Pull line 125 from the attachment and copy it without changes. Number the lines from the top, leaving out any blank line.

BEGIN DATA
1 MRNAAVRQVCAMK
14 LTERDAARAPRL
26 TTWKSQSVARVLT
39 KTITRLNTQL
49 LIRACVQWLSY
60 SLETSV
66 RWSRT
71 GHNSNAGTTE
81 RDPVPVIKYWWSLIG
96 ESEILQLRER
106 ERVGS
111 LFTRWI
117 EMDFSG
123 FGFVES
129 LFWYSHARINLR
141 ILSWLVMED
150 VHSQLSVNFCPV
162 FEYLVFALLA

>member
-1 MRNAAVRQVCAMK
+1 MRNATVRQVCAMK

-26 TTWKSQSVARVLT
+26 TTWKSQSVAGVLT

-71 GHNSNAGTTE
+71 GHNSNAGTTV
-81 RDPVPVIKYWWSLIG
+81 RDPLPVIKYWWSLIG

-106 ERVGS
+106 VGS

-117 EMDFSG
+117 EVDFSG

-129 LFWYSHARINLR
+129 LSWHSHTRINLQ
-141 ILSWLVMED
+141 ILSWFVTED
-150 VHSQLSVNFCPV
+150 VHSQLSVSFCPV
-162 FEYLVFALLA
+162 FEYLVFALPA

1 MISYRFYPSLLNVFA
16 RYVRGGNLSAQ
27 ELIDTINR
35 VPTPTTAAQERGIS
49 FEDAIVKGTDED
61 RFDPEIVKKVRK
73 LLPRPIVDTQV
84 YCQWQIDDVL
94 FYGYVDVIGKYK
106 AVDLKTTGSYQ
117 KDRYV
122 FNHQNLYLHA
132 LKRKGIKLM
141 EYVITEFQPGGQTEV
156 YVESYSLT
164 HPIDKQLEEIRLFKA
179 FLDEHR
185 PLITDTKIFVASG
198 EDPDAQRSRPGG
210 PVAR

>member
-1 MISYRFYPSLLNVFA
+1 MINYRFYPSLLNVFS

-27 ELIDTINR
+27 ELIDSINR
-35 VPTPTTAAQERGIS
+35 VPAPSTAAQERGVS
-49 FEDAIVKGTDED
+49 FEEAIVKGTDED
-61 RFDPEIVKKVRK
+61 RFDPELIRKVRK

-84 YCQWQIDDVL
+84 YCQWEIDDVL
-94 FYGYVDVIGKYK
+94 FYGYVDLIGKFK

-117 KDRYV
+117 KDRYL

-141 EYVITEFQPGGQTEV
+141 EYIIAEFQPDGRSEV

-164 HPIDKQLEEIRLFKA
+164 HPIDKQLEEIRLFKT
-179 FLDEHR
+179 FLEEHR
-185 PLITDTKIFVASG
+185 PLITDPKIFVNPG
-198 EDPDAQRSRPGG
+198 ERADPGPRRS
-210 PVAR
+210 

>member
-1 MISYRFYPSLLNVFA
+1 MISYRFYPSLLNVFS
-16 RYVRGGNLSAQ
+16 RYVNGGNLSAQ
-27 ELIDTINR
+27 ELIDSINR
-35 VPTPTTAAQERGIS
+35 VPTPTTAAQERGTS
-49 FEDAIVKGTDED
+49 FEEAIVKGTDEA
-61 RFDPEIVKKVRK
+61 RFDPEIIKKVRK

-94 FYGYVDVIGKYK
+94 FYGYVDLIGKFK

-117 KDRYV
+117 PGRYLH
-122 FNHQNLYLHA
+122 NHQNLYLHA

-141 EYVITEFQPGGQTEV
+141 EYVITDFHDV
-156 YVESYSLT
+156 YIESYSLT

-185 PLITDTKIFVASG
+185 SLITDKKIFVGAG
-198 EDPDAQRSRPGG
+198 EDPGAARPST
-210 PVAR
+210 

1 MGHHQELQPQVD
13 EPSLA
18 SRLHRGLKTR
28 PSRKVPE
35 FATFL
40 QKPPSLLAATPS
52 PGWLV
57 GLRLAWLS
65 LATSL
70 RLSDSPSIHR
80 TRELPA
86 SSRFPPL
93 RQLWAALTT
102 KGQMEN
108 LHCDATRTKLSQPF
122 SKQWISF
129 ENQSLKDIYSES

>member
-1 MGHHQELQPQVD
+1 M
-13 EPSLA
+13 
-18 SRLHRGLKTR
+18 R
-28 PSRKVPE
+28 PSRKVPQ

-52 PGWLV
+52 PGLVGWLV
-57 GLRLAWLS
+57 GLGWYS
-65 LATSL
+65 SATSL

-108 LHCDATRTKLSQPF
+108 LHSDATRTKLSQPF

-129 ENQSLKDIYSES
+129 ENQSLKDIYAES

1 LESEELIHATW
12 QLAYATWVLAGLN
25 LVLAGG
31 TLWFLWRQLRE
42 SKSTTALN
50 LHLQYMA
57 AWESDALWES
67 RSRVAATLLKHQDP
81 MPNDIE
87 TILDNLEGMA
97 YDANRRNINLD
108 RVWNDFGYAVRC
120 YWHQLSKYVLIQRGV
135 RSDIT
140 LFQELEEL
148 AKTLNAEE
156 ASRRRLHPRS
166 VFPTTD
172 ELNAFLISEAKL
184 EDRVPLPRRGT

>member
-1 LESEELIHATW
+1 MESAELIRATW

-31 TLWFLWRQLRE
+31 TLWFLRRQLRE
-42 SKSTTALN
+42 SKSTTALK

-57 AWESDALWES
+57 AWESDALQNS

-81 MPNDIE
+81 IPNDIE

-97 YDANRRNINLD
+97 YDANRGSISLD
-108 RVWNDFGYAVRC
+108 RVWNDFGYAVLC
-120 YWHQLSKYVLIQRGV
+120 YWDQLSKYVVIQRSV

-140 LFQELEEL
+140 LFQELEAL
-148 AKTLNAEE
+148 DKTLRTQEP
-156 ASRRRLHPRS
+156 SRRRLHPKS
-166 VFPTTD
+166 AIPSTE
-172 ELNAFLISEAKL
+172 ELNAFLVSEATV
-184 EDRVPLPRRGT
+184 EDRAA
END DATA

57 GLRLAWLS